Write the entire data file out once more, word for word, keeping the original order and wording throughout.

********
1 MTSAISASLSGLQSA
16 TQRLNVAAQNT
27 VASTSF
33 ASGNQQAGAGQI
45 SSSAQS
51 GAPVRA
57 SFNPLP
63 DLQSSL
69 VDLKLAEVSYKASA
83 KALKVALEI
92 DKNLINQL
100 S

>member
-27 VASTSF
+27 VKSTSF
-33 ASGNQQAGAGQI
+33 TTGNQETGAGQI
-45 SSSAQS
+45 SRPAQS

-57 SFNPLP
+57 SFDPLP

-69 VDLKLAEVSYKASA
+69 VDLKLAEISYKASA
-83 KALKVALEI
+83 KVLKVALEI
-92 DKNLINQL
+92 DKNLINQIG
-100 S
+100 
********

1 MTSAISASLSGLQSA
16 TQRLNVAAQNT
27 VASTSF
33 ASGNQQAGAGQI
45 SSSAQS
51 GAPVRA
57 SFNPLP
63 DLQSSL
69 VDLKLAEVSYKASA
83 KALKVALEI
92 DKNLINQL
100 S

>member
-27 VASTSF
+27 VKSTSF
-33 ASGNQQAGAGQI
+33 TTGNQETGAGQI
-45 SSSAQS
+45 SRPAQS

-57 SFNPLP
+57 SFDPLP

-69 VDLKLAEVSYKASA
+69 VDLKLAEISYKASA
-83 KALKVALEI
+83 KVLKVALEI
-92 DKNLINQL
+92 DKNLINQIG
-100 S
+100 